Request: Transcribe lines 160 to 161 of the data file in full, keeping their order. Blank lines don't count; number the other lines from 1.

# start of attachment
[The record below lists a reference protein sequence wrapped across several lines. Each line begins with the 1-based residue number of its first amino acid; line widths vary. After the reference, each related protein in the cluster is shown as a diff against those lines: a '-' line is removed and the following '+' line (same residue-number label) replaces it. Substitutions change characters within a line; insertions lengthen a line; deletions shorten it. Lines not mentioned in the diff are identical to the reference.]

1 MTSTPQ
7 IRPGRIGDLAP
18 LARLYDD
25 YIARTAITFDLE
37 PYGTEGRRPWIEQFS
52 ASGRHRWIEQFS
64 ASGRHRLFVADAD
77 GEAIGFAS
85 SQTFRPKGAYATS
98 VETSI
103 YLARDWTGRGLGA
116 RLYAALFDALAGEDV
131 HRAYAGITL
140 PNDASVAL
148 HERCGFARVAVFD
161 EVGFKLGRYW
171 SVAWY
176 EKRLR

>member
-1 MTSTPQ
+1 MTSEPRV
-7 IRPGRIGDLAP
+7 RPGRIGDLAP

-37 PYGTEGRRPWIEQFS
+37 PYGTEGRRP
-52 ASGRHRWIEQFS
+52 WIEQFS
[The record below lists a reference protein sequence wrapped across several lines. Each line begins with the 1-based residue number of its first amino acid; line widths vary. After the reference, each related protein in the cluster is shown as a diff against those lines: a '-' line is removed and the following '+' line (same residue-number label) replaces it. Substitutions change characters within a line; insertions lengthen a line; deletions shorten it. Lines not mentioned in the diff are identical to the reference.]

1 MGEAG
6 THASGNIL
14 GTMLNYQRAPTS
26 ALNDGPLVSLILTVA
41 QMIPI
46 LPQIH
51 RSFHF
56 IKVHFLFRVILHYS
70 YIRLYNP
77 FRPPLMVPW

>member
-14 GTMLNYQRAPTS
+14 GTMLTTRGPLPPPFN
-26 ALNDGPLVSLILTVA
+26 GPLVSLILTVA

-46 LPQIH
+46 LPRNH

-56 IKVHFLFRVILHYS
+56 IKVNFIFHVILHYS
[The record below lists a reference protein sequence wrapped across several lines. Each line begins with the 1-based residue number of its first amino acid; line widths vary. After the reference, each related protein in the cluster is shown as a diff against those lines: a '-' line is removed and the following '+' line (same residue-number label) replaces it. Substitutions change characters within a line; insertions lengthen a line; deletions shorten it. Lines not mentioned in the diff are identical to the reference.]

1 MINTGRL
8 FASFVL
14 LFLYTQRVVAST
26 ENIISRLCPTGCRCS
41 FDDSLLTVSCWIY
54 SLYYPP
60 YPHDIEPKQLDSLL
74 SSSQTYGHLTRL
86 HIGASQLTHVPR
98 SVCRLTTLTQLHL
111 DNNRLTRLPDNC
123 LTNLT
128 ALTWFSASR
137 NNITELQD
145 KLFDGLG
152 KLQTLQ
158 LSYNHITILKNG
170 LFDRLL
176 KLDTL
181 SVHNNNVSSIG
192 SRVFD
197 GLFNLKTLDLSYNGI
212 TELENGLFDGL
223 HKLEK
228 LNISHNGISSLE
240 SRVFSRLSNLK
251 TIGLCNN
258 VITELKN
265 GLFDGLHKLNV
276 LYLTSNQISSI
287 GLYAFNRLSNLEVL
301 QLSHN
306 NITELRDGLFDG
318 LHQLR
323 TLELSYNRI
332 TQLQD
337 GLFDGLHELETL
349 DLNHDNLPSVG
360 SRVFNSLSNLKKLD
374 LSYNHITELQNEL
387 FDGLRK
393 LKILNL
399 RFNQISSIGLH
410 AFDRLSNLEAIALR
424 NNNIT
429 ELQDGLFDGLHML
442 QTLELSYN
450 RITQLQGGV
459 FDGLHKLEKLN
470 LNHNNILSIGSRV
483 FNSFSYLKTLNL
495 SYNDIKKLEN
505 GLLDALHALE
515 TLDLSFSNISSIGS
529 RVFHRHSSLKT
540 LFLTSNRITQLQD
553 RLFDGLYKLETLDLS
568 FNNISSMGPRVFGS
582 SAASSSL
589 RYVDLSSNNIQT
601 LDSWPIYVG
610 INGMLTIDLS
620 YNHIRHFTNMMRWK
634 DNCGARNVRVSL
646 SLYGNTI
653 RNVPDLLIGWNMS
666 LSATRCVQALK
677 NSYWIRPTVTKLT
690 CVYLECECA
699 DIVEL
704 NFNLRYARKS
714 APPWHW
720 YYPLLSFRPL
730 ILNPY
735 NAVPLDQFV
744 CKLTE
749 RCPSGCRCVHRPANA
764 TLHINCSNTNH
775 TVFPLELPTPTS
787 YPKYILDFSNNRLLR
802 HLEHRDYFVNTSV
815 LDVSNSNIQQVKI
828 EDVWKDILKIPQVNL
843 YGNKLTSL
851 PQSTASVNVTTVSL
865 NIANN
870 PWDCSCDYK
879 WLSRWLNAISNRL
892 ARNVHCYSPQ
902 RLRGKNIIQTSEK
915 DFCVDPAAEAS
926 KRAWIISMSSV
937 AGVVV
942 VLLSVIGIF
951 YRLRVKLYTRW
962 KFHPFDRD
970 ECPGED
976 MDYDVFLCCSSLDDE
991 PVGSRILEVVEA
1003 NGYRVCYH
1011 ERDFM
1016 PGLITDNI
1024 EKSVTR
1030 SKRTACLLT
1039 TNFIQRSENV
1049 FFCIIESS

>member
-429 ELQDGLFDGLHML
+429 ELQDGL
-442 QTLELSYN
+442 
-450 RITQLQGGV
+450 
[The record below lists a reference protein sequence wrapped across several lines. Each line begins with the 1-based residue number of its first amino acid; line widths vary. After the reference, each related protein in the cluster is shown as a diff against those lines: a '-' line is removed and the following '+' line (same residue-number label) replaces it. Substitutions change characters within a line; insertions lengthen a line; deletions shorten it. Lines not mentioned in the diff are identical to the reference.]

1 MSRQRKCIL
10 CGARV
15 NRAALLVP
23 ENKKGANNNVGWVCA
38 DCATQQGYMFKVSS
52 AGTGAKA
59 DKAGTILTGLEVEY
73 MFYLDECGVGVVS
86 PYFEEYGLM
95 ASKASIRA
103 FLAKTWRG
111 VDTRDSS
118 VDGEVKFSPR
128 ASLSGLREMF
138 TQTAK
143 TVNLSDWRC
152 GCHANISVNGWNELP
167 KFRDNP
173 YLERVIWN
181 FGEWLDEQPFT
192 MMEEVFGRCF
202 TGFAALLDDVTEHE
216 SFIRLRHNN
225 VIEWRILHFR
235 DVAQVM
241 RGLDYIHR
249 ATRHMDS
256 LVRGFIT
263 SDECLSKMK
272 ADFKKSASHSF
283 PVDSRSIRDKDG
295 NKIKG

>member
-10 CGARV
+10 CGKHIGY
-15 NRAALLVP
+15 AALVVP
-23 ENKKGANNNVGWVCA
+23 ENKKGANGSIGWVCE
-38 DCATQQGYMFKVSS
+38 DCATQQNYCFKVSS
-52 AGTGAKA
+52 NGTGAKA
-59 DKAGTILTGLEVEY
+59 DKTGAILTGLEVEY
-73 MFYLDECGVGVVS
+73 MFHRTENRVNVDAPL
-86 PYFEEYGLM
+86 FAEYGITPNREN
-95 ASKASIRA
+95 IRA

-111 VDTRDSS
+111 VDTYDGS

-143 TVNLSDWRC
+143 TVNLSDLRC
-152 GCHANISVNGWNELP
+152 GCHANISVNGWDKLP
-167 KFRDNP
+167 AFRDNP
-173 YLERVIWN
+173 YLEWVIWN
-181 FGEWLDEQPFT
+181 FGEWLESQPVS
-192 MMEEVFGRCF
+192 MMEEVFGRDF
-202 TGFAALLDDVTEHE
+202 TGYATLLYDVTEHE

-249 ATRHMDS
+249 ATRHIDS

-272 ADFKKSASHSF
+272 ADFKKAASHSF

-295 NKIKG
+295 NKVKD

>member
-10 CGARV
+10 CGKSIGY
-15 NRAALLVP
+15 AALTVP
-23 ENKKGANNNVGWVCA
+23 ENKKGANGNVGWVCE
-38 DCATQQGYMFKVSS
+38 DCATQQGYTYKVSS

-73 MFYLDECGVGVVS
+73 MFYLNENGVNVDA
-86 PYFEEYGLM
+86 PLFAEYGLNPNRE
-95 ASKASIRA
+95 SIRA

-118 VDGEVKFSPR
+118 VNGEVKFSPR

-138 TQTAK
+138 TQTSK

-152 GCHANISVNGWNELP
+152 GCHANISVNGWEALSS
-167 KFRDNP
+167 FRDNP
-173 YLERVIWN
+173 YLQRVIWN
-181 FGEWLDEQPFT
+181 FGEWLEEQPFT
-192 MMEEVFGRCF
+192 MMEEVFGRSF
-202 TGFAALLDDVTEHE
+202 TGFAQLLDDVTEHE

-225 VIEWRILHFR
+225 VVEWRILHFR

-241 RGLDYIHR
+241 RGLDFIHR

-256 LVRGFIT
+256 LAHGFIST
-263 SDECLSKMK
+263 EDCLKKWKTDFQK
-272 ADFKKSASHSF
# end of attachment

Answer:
+442 
-450 RITQLQGGV